“Treadmill desks can be noisy, expensive, and take up a lot of space,” says McSorley.

How to making a treadmill desk work for you

Want to give a treadmill desk a try? Here are a few tips to making this walking-centric office setup the right fit for your workday: 

Keep any health issues in mind

Treadmill desks aren’t right—or safe—for everyone.

“People who have trouble walking or balance issues shouldn't use a treadmill desk,” says McSorley. “It could be dangerous for them.”

In addition, if you have certain health conditions that impact your cardiovascular health and/or your ability to exercise, it’s important to talk to your doctor and get the go-ahead before you start using a treadmill desk.

“Anyone with a cardiac condition should be cleared by their cardiologist first.” continues Marko. “And if anyone has any other preexisting health conditions that any exercise might aggravate should consult with their physician first.”

Be choosy about the tasks you do while walking

If you want to be effective while working on a treadmill desk, the tasks you choose to work on while walking are key.

“Treadmill desks are best for tasks that don't require excessive concentration or manual dexterity—as you have to coordinate your working with walking,” says Candy.

For example, taking a conference call, responding to emails, or brainstorming could be great tasks to tackle on a treadmill—while tasks that require more focus or concentration, like writing the script for an important presentation, are best tackled when you’re stationary.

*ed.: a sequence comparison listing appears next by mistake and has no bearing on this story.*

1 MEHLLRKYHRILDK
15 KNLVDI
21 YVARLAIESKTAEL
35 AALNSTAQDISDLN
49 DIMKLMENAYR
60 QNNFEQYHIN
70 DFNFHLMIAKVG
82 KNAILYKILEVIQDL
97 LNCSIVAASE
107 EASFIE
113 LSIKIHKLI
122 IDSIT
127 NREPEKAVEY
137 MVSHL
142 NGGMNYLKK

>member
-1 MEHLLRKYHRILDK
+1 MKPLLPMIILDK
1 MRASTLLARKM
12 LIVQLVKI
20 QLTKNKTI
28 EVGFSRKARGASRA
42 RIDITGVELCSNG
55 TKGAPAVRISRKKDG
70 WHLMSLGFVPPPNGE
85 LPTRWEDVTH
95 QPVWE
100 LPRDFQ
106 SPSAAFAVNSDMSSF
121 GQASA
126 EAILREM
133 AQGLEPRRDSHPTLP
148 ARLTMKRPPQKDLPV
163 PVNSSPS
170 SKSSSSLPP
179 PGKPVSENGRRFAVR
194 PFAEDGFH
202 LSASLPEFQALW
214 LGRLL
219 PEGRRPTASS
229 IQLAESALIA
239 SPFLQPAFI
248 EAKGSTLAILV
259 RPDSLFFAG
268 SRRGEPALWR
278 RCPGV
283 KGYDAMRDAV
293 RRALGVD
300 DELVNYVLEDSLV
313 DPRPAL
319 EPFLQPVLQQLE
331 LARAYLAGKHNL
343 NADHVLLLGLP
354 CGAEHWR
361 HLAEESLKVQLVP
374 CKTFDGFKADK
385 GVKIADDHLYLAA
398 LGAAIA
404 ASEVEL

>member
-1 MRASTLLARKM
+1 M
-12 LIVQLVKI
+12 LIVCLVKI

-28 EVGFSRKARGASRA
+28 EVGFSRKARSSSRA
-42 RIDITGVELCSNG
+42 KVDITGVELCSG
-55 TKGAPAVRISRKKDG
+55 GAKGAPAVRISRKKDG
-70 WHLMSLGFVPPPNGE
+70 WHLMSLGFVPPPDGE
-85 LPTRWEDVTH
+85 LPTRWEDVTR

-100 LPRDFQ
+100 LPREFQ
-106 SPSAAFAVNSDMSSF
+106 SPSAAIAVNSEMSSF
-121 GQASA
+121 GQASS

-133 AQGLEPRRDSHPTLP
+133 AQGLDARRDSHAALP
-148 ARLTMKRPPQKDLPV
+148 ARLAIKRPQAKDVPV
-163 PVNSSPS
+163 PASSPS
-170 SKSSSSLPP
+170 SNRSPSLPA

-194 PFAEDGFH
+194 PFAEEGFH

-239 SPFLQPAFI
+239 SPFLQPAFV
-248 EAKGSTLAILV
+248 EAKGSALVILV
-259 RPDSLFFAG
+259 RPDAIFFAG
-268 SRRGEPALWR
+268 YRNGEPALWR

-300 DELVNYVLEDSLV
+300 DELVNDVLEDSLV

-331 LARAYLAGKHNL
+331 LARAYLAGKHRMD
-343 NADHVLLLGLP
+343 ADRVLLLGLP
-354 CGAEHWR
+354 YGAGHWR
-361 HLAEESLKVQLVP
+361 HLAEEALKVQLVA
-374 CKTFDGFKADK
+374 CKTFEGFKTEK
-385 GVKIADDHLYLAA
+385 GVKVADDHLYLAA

Experiment with different settings

There’s no one-size-fits-all setting for treadmills. So, if you want to be productive while using your treadmill desk, you need to experiment with the different settings—including time, speed, and incline—until you find the combination that’s right for you.

For example, you might like to jump on your treadmill desk for 10 minutes at a high incline to get your blood pumping for a big presentation. Or you might enjoy being on your treadmill desk for longer stretches of time, like 60 minutes—just at a slower speed and lower incline.

The point is, “keep changing different variables until you build up the tolerance to get to where you want,” says Marko.

Don’t feel like walking? You can still stand

A treadmill desk is, by design, made for walking. But if you go through a stretch where you don’t want to walk and work, you can still reap the benefits—even if your treadmill speed is at 0. 

“You can still use the treadmill desk as a stationary standing desk, as standing while working has been shown to improve productivity,” says Fraticelli.

Don’t use a treadmill desk as an exercise replacement

Treadmill desks help you incorporate more activity into your day—which is undoubtedly a win. But it’s important to note that walking and working shouldn’t be your only form of activity.

“Treadmill desks are typically used at speeds of 2.0 mph or less,” says Candy. “That's enough to counteract the effects of being sedentary all day, but for most people it doesn't significantly improve your strength or cardiovascular health.”

Make sure that, in addition to walking at your treadmill desk, you’re also hitting the Centers for Disease Control and Prevention’s weekly exercise recommendations: 150 minutes of moderate-intensity physical activity and two days of muscle strengthening activity per week.

Bottom line? “Treadmill desks are good to supplement an exercise program, but they're not a substitute for one,” says Candy.